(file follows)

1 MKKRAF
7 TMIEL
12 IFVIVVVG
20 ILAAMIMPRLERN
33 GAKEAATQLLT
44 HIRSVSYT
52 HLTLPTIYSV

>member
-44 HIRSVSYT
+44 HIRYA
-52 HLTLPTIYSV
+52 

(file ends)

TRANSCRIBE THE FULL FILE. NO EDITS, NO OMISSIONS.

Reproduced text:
1 MKKRAF
7 TMIEL
12 IFVIVVVG
20 ILAAMIMPRLERN
33 GAKEAATQLLT
44 HIRSVSYT
52 HLTLPTIYSV

>member
-44 HIRSVSYT
+44 HIRYA
-52 HLTLPTIYSV
+52 